These two developments are summarized below.

Medicare Learning Network Matters, Number SE0822, “Clarification of Medicare Payment for Routine Costs in a Clinical Trial

On September 29, 2008, CMS issued Medicare Learning Network Matters Number SE0822, titled “Clarification of Medicare Payment for Routine Costs in a Clinical Trial” (MLN Matters: SE0822), to provide “additional clarity” regarding payment by Medicare for routine cost services associated with clinical trials by “reminding providers” that Section 40 of Chapter 16 of the Medicare Benefit Policy Manual is applicable to clinical trials. Although Section 40 does not address clinical trials explicitly, it discusses situations in which services are excluded from Medicare payment because the patient has no legal obligation to pay for them, including cases in which items and services are furnished “gratuitously” without regard to the beneficiary’s ability to pay and without expectation of payment from any source.

CMS has stated in the past that Medicare Secondary Payer (MSP) rules are applicable to payment for injuries to patients in clinical trials. Some commenters have assumed that the MSP rules also apply to limit Medicare reimbursement where a sponsor agrees to pay non-covered routine costs of clinical trials. MLN Matters: SE0822, however, focuses on the “no obligation to pay” exclusion and does not address application of the MSP rules when analyzing a sponsor’s agreement to pay for services not reimbursed by other payors.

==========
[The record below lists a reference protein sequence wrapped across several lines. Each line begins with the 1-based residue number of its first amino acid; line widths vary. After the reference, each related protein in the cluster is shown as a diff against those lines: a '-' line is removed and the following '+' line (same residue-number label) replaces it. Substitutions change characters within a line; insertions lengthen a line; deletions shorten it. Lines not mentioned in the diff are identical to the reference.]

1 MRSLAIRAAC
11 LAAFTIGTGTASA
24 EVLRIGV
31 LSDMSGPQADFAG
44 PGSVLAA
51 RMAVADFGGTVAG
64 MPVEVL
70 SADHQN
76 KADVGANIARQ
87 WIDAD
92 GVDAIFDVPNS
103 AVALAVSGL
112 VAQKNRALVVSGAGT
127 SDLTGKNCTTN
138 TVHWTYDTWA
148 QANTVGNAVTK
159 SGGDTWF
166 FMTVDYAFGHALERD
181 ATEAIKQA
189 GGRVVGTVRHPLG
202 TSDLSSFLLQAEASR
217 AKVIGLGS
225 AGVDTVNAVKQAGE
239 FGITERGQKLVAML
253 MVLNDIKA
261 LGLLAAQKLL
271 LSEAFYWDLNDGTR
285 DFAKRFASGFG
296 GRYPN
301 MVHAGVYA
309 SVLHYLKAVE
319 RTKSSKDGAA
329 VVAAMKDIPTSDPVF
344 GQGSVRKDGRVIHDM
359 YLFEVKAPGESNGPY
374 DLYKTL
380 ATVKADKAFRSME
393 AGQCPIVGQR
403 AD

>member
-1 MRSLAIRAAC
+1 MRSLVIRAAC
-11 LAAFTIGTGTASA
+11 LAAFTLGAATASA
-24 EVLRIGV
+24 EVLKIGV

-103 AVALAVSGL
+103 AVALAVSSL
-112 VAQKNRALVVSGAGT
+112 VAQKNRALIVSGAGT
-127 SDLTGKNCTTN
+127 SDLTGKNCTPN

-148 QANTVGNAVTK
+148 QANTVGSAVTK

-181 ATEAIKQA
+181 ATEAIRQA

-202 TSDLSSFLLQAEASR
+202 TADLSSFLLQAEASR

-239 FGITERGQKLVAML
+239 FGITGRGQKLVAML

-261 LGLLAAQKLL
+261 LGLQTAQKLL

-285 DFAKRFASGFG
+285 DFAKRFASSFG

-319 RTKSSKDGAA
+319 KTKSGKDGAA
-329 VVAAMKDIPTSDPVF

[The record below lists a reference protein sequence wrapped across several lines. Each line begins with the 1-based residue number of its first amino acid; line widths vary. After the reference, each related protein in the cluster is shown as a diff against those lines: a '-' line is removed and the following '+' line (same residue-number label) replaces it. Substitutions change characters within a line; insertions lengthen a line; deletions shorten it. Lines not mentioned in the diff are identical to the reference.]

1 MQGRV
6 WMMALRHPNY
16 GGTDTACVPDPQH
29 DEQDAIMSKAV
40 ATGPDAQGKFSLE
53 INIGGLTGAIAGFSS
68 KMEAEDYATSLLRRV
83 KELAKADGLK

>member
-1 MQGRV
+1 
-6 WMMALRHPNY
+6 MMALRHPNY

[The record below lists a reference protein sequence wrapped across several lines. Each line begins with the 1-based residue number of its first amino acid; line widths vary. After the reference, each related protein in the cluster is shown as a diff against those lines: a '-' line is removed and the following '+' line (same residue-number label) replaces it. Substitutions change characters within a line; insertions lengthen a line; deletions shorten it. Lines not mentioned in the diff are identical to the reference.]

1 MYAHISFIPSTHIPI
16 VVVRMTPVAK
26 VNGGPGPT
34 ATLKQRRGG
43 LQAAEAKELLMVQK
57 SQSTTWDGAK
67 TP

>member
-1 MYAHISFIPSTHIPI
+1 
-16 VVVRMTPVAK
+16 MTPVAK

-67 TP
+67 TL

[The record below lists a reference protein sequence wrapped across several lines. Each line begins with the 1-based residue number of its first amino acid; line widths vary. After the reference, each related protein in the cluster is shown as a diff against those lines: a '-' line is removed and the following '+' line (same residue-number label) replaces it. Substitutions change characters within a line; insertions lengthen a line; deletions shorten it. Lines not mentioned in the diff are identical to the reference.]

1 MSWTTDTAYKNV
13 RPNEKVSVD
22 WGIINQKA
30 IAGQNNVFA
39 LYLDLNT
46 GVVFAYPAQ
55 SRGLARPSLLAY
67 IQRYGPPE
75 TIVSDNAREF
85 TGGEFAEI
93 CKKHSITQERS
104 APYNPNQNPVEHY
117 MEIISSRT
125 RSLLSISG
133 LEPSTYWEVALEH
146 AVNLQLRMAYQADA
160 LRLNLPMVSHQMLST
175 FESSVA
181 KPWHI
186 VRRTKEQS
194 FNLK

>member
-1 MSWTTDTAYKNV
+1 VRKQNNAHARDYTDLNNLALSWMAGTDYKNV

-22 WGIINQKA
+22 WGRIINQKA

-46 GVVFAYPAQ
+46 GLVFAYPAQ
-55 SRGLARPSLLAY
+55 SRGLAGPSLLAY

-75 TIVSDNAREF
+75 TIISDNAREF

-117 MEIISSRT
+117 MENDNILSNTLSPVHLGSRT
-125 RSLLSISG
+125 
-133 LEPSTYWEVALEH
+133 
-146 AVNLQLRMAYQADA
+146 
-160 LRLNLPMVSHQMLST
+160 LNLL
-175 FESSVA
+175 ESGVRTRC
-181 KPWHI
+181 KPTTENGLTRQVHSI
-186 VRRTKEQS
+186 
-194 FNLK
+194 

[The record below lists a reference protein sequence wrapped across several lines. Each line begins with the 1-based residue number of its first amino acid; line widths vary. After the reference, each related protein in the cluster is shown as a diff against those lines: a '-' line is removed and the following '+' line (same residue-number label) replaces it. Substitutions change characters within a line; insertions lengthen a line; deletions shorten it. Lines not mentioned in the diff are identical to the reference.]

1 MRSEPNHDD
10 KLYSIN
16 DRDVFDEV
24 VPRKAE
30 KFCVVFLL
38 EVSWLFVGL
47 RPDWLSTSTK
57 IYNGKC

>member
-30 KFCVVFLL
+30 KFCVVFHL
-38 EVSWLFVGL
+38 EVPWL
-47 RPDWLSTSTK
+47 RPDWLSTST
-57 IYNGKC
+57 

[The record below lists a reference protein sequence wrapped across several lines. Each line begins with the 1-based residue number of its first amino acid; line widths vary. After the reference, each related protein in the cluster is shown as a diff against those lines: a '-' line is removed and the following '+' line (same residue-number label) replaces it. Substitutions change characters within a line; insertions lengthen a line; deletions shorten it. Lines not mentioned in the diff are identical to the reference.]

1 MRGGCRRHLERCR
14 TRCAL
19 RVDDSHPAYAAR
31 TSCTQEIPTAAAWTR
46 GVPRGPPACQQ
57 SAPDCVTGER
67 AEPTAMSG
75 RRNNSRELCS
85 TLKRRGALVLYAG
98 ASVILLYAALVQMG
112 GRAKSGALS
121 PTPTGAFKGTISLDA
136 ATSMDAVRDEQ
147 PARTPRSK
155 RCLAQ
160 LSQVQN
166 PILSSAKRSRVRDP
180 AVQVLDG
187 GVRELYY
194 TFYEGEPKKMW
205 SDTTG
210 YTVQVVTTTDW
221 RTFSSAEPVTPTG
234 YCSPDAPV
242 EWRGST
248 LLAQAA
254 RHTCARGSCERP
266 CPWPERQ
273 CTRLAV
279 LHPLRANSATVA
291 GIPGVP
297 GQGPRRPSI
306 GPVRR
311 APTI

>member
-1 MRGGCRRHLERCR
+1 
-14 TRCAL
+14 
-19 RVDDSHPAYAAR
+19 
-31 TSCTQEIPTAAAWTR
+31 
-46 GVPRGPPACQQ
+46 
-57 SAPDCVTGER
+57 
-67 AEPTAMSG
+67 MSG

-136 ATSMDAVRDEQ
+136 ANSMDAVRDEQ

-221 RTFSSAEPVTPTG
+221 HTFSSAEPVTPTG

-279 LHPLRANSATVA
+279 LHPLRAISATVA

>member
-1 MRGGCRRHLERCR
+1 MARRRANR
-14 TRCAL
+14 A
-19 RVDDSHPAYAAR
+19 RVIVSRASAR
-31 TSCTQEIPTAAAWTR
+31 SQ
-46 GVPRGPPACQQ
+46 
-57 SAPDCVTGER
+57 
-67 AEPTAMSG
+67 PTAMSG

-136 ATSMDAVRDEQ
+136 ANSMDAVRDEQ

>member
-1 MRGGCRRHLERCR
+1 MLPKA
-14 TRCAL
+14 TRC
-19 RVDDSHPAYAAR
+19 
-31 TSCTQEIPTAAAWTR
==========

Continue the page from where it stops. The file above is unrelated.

In MLN Matters: SE0822, CMS discusses its interpretation regarding payment by Medicare for routine cost services furnished in a “qualified” clinical trial in the following potential clinical trials arrangements:

  • The research sponsor agrees to pay routine care costs if no reimbursement is available from insurance (including Medicare), “without regard to the beneficiary’s ability to pay and without expectation of payment from any other source.” MLN Matters: SE0822 explains that in such cases, the patient has no legal obligation to pay. Therefore, Medicare payment cannot be made and the beneficiary cannot be charged.
  • The research sponsor pays for routine cost services provided to indigent non-Medicare patients. CMS Medicare payment can be made routine cost services furnished to Medicare beneficiaries provided that: 1) payment is made only for patients determined to be unable to pay; 2) all other patients in the clinical trial with the financial means to pay for routine cost services are billed, even if denied payment by insurance; and 3) Medicare beneficiaries are billed for co-payments and deductibles, but the provider waives payments for those beneficiaries who have a valid financial hardship determined pursuant to a hospital indigency policy applicable to (a) low-income patients; (b) uninsured patients; and/or (c) patients who have partial medical coverage, but payment of full charges would render the patient indigent.